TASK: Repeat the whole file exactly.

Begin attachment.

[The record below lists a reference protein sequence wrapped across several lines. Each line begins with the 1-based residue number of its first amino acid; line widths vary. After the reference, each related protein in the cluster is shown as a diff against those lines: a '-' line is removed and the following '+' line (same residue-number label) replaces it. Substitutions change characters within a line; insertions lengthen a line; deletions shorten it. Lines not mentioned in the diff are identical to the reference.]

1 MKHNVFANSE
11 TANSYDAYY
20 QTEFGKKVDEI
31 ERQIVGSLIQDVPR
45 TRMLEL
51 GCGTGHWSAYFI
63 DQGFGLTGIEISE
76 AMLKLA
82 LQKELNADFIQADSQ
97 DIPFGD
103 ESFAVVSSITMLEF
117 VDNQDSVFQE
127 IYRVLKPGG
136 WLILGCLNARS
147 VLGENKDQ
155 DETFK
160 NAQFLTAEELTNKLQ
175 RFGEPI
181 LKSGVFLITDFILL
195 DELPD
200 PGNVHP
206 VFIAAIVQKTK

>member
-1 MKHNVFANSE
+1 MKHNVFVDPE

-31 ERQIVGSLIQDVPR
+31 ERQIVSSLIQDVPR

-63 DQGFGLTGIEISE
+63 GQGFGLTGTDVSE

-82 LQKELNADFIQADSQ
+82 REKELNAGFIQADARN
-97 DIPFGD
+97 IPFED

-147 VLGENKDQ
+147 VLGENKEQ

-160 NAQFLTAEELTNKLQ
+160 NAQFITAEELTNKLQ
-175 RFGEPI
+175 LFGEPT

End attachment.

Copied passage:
[The record below lists a reference protein sequence wrapped across several lines. Each line begins with the 1-based residue number of its first amino acid; line widths vary. After the reference, each related protein in the cluster is shown as a diff against those lines: a '-' line is removed and the following '+' line (same residue-number label) replaces it. Substitutions change characters within a line; insertions lengthen a line; deletions shorten it. Lines not mentioned in the diff are identical to the reference.]

1 MKHNVFANSE
11 TANSYDAYY
20 QTEFGKKVDEI
31 ERQIVGSLIQDVPR
45 TRMLEL
51 GCGTGHWSAYFI
63 DQGFGLTGIEISE
76 AMLKLA
82 LQKELNADFIQADSQ
97 DIPFGD
103 ESFAVVSSITMLEF
117 VDNQDSVFQE
127 IYRVLKPGG
136 WLILGCLNARS
147 VLGENKDQ
155 DETFK
160 NAQFLTAEELTNKLQ
175 RFGEPI
181 LKSGVFLITDFILL
195 DELPD
200 PGNVHP
206 VFIAAIVQKTK

>member
-1 MKHNVFANSE
+1 MKHNVFVDPE

-31 ERQIVGSLIQDVPR
+31 ERQIVSSLIQDVPR

-63 DQGFGLTGIEISE
+63 GQGFGLTGTDVSE

-82 LQKELNADFIQADSQ
+82 REKELNAGFIQADARN
-97 DIPFGD
+97 IPFED

-147 VLGENKDQ
+147 VLGENKEQ

-160 NAQFLTAEELTNKLQ
+160 NAQFITAEELTNKLQ
-175 RFGEPI
+175 LFGEPT